I have always loved fishing as long as I could remember. So when we moved to the country and purchased some land in a community that had not one, but two lakes, I was in heaven.
My desire was to live some place where I could just up and go fishing anytime that I wanted. Also, it’s been a dream of mine to one day catch a trophy fish.
The thing was I lent my fishing rod and reel, along with some other fishing gear to a buddy of mine, as he wanted to borrow it to go fishing with his dad. It ended up that somebody had broken into his garage and stole everything that I let him borrow!
To make things worse I felt terrible because that meant I’d have to get all new fishing gear. Well I knew it wasn’t by friend’s fault, but at the same time, I was really feeling bummed out by all of this.
The problem was since we lived so far out in the country, we had to travel at least one hour or so to get to a sporting goods store. That meant by the time we got there, got what we needed and got back a few hours were shot. Then something amazing happened.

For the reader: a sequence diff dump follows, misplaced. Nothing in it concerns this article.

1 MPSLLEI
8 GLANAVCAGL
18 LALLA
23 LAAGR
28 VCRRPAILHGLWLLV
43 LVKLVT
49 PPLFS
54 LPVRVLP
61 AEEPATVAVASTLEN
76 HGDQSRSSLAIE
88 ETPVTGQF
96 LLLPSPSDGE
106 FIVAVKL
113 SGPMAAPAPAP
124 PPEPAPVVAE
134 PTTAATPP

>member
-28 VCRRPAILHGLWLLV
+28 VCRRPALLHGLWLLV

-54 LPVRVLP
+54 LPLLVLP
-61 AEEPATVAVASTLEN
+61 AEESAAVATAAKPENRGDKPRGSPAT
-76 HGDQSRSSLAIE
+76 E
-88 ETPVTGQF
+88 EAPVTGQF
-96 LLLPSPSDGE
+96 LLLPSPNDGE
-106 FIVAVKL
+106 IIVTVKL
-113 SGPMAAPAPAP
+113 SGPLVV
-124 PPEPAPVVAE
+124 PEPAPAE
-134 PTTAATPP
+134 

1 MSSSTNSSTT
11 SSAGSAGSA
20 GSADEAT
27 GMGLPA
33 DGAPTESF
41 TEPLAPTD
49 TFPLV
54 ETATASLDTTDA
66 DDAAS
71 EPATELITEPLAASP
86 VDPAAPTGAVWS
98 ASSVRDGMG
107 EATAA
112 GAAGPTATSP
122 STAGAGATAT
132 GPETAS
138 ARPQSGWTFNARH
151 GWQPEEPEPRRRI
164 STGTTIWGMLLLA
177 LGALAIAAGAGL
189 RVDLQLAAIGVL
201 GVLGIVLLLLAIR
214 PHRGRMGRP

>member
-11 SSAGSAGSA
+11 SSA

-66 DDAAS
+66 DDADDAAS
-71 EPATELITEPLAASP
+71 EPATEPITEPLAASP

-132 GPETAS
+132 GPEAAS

I ran into a guy I knew that lived in our community and he said that he knew someone who lives right up the road that loves to fish also, and he might have some fishing gear he could lend you. I thanked him and said that sounds great. I’ll check it out.
My plan was to look him up to see what he had and if he’d be will to loan me a rod and reel. But then there was a problem.
Everytime I went to his house I could never catch him at home. This went on for several days. I kind of figured that he was out of town.
At the end of that week, we ended up touching base and he said he had several rod and reels. In fact, he ended up giving me not only a rod and reel but threw in a loaded tackle box to boot. I couldn’t thank the man enough!
As a result of all this, I made a dash down to the lake and cast out my line. It seemed like hours and nothing — not even a single bite. Then just when I was about to pack it in, got another bite and snagged him. The fish put up a pretty good fight, but eventually reeled him in. It was a real beauty — a 7 pound,16 inch long, large mouth bass! That just made my day.
I felt on top of the world. This had been the first time that I actually fished in that particular lake. You can bet that I will be fishing there again. It may not have been the biggest fish ever, but it sure made me feel proud.